EAI ACADEMY

DURING THE ACADEMIC YEAR 2021-2022, THE EUROPEAN ASTROBIOLOGY INSTITUTE (EAI) WILL OFFER THE EAI-ACADEMY, WHICH CONSISTS OF A SERIES OF 16 DIDACTIC TALKS ON THE TOPICS: «TRIPS TO THE OUTER SOLAR SYSTEM»; «HABITABILITY OF EXOPLANETS»; «LIFE IN THE DARK» AND» COEVOLUTION OF PLANETARY GEOSPHERES, ATMOSPHERES AND BIOSPHERES».

The seminars will be offered for free and will be streamed online via zoom every two weeks on Wednesday from 3:00 p.m. to 4:00 p.m. CET (Madrid time). Each session will include a 30-40 minute didactic talk given by an expert. The talk will be followed by about 20 minutes of questions and answers.

The sessions will be hosted by the Centro de Astrobiología (CAB). If you wish to be included in the EAI-Academy email distribution list to receive the zoom link and meeting access code, please write your full name, institutional affiliation and contact email here, before the 31st October 2021.

 

The CAB will deliver a certificate of participation to those who attend at least 10 seminars. The audience registration will take place, during each session, in the zoom session chat where each member of the audience will include their full name, institution and email for our registration. The individual final certificate will include each of the seminars the applicant has attended. The seminars will be recorded and made available permanently on the CAB YouTube channel.

https://www.youtube.com/c/CentrodeAstrobiologia

Additionally, the University of Tartu will award 3 ECTS and a digitally stamped certificate to those that attend a minimum of 10 lectures and complete either a short review of the topic of his/her own choosing from the list of the EAI Academy lecture series or create a Wikipedia entry about a subject of their choice covered by the seminar, and peer-review one home assignment by a fellow participant. Those in the audience who request credits must register for the continuing learning program at the University of Tartu: https://www.is.ut.ee/pls/ois/!tere.tulemast?leht=OK.AR.ID&id_ay_toimumine=66611&systeemi_seaded=10,2,12,1&sessioon=0 and also send an email to riho.motlep@ut.ee, providing their contact information (Name, Country of Residence, affiliation) before the 31st October 2021.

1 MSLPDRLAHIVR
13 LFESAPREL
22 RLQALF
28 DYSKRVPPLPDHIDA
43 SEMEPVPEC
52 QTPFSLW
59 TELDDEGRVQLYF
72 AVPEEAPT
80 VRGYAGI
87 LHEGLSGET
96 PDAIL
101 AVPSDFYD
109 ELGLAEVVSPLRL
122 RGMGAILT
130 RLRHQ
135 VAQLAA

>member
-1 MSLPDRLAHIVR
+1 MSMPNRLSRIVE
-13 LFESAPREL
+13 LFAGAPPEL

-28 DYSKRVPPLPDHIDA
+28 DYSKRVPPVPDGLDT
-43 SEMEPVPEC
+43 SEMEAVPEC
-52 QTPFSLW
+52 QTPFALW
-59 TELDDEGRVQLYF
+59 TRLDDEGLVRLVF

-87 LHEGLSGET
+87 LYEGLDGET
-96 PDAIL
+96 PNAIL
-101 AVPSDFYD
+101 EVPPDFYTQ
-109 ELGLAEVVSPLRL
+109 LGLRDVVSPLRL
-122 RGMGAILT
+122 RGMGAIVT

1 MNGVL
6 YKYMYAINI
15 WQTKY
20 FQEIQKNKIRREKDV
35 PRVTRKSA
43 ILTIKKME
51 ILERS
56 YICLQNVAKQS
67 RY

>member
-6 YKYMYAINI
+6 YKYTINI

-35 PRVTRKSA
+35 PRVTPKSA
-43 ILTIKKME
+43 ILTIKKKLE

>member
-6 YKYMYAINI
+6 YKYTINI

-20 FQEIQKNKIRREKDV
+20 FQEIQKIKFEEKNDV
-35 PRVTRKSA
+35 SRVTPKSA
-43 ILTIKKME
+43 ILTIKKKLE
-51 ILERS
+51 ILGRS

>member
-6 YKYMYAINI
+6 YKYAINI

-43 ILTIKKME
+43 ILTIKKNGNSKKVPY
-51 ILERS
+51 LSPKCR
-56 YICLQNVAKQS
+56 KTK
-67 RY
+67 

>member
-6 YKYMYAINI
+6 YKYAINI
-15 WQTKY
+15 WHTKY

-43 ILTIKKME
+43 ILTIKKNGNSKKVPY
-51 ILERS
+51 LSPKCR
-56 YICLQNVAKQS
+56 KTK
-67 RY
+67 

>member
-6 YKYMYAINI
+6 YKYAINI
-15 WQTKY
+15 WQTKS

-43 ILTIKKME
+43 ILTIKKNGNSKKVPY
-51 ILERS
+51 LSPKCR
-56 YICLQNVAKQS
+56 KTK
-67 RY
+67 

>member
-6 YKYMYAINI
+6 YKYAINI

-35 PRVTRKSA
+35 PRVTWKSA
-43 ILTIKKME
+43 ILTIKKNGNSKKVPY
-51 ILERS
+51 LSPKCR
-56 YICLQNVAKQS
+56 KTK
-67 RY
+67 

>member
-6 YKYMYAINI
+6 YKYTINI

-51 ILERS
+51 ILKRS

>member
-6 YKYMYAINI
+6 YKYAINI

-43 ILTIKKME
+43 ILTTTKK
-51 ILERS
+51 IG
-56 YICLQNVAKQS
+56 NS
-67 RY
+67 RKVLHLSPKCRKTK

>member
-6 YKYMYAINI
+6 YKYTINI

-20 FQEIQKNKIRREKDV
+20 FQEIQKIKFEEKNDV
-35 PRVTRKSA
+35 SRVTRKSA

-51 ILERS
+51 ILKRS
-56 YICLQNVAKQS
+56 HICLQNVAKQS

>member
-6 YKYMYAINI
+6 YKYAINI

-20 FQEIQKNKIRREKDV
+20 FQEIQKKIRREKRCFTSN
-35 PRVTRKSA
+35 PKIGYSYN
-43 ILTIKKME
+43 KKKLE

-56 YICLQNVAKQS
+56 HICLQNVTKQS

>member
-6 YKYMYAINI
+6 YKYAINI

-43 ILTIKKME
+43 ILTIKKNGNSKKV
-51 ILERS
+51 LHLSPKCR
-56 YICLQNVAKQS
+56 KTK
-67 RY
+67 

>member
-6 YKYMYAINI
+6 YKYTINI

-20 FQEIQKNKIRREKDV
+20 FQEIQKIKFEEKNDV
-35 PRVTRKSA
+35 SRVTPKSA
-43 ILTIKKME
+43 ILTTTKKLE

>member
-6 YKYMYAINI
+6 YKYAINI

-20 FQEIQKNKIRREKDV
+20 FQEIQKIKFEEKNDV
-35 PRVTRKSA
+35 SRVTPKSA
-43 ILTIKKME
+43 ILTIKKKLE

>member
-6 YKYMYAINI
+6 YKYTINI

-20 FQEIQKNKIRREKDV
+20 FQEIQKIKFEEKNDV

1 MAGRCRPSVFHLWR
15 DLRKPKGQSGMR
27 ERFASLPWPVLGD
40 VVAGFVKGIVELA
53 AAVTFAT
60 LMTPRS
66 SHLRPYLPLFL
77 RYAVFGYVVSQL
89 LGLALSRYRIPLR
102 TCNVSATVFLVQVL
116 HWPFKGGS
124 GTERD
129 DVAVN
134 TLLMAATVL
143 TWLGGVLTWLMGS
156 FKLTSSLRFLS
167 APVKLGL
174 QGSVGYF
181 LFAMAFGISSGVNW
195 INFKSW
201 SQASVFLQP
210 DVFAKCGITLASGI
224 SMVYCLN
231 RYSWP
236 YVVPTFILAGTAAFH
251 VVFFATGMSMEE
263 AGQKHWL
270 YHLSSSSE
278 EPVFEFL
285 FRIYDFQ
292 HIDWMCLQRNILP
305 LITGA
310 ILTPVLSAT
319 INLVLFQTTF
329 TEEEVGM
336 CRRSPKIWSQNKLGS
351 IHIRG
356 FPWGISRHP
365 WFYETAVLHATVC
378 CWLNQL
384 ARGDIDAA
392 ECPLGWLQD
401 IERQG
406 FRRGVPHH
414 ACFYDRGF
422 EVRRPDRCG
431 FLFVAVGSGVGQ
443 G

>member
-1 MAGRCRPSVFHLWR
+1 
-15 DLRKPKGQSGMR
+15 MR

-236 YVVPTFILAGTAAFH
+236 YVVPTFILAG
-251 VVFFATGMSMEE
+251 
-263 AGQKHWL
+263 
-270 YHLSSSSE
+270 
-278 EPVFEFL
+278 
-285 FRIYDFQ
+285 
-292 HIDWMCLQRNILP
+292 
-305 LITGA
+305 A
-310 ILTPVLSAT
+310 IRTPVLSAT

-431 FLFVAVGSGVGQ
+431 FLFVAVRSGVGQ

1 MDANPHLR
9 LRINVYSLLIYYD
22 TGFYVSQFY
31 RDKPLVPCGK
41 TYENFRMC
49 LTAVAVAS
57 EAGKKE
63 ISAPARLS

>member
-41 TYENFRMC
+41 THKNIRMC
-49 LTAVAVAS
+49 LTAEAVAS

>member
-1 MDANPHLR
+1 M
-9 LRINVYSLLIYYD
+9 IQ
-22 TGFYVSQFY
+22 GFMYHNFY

NOTE: THE NUMBER OF PEOPLE ADMITTED TO THE UNIVERSITY OF TARTU COURSE IS LIMITED TO THE FIRST 40 PEOPLE AND THE LIMIT HAS NOW BEEN REACHED.

 

At the EAI Academy we have about 150-190 participants per seminar that come from more than 30 countries all over the world. This makes the every EAI Academy seminar a virtual classroom for astrobiology learning and networking with the astrobiology community.

Join us at the EAI Academy seminars!

LIST OF SPEAKERS AND TOPICS

Tilman Spohn

ISSI/DLR (Switzerland/Germany)


November 24th, 2021

Could Earth have Desert and Ocean Planet Siblings with Plate Tectonics?

It is widely accepted that plate tectonics is an important element of Earth’s habitability. After all, plate tectonics is an important element of the long-term carbonate silicate cycle stabilizing the climate, renews crustal rock as the basis for the food chain and its heat transfer efficiency helps to produce a magnetic field by dynamo action in the core. Moreover, the continental crust as we know it is a result of plate tectonics with land and shelf areas providing easy access to solar energy and the oceans a huge water reservoir. But is the about equal surface distribution between oceans and continents a necessary outcome of the evolution of a plate tectonics planet? By considering an evolution model with continental growth, water and CO2 cycle and cooling, we find that depending on parameter and initial values, there may be three outcomes rather than just one. In addition to an Earth-like surface, a planet mostly covered by continents may result as well as a planet covered almost entirely by oceans - the latter resembling Venus after loosing all its water. Choosing random combinations of initial conditions, we find the land planet to be the most likely outcome followed - with distance - by the ocean planet and the Earth-like planet the least likely. We speculate that both the continent and the ocean planet would be less life-supporting than Earth.
NEXT

Giovanni Vladilo

University of Trieste (Italy)


December 8th, 2021

Defining planetary habitability with the aid of climate models

José A. Caballero

CAB (Spain)


January 12th, 2022

Exoplanet biomarkers

Victor Rivilla

CAB (Spain)


January 26th, 2022

The Pathway to Prebiotic Chemistry: molecular precursors from space

Charity Philips-Lander

South West Research Institute (USA)


February 9th, 2022

Searching for evidence of life on subterranean Mars: Prospects and Challenges

Olga Prieto-Ballesteros

CAB (Spain)


February 23rd, 2022

Deciphering Ocean Worlds in the lab

Diana Northup

University of New Mexico (USA)


March 9th, 2022

Microbial life in lava caves: astrobiological implications

Amri Wandel

University of Jerusalem (Israel)


March 23rd, 2022

Liquid water on Exoplanets and the Habitable Zone

Jan Amend

University of Southern California (USA)


April 6th, 2022

The Marine Deep-Subsurface Biosphere

Anna Neubeck

Uppsala University (Sweden)


April 20th, 2022

Hydrothermal systems - life in the dark

Olivier Mousis

CNRS (France)


May 4th, 2022

(outer solar system formation and evolution)

Doris Breuer

DLR (Germany)


May 18th, 2022

What Mars can teach us about the habitability of terrestrial planets

Victor Parro

CAB (Spain)


June 1st, 2022

Life inside the rocks: microbial diversity and metabolisms in the deep subsurface